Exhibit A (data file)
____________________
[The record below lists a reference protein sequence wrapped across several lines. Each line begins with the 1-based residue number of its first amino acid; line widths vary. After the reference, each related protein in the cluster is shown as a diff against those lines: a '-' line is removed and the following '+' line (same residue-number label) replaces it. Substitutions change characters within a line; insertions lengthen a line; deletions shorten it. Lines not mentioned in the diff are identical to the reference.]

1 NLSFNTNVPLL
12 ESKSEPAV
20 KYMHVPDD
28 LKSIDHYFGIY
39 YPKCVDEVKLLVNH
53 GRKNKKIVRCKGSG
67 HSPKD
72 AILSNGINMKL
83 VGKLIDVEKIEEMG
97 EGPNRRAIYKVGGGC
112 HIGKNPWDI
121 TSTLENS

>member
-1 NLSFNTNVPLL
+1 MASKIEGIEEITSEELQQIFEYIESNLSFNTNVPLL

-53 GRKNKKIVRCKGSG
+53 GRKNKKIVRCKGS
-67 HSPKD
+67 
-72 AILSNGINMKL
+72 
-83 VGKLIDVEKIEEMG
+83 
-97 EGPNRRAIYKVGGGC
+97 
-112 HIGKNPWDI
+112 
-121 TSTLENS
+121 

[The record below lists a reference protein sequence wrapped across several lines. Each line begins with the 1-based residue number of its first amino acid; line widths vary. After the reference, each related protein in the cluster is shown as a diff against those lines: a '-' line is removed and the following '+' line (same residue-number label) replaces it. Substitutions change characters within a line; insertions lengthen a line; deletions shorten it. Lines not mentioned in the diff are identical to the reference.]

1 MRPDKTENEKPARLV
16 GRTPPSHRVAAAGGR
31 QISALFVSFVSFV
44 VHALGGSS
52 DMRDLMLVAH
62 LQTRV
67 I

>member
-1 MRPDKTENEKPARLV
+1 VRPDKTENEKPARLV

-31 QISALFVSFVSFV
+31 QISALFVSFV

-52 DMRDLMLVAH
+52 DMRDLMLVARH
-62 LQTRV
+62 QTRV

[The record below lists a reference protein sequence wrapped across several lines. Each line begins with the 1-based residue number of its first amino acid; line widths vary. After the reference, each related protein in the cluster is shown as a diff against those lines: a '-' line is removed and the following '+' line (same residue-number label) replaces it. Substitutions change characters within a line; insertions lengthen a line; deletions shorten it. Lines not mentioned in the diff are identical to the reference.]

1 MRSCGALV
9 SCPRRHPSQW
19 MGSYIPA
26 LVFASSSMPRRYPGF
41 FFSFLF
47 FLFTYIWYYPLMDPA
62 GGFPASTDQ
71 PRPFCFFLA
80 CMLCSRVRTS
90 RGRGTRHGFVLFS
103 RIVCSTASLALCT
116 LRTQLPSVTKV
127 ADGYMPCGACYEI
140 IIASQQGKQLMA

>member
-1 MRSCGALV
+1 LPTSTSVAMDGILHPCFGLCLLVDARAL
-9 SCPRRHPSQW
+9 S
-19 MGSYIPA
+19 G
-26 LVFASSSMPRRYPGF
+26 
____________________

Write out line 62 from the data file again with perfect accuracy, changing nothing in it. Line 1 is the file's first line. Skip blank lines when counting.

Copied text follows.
140 IIASQQGKQLMA